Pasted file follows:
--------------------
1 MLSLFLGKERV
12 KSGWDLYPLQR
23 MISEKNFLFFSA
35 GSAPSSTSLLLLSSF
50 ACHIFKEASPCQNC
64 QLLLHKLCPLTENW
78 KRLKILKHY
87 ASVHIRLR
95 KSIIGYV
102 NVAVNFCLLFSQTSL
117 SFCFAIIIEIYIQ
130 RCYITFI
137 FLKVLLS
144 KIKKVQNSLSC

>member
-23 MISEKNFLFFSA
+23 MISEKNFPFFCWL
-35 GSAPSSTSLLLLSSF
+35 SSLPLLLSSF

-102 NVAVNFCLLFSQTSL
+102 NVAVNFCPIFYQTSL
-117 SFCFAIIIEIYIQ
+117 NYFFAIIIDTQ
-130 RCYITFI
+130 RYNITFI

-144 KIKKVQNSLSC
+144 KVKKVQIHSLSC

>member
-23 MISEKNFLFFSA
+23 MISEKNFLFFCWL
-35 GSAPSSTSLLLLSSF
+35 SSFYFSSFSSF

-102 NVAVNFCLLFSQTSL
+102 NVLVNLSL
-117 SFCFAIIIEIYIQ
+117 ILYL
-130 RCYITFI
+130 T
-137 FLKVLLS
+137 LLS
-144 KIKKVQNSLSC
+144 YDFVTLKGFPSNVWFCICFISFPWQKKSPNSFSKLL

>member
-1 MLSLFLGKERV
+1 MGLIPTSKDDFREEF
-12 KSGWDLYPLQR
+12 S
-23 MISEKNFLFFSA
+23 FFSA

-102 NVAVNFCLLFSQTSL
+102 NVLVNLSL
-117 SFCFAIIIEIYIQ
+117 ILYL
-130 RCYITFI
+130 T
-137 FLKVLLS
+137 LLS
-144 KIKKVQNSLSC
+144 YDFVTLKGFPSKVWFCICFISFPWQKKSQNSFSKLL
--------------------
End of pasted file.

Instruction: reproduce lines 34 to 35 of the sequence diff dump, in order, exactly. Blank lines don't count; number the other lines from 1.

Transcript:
+102 NVLVNLSL
-117 SFCFAIIIEIYIQ